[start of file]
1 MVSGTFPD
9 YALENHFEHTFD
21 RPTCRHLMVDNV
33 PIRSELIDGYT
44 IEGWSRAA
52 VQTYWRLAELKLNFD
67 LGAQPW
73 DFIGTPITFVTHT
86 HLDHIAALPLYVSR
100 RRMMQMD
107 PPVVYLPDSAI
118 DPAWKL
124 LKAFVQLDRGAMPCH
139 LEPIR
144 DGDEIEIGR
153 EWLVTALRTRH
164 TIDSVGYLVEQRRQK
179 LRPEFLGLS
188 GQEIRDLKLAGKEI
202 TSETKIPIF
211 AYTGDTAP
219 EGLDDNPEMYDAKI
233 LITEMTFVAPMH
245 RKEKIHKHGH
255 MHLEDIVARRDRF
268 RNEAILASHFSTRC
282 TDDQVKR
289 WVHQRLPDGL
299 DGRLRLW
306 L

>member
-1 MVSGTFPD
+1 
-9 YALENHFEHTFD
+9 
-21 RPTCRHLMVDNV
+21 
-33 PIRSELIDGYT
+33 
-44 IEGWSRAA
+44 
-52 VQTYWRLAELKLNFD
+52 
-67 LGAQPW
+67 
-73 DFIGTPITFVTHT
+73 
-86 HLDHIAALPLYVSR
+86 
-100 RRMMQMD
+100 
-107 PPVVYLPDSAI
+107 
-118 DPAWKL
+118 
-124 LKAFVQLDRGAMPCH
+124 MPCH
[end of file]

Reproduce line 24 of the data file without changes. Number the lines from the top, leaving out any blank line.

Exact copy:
245 RKEKIHKHGH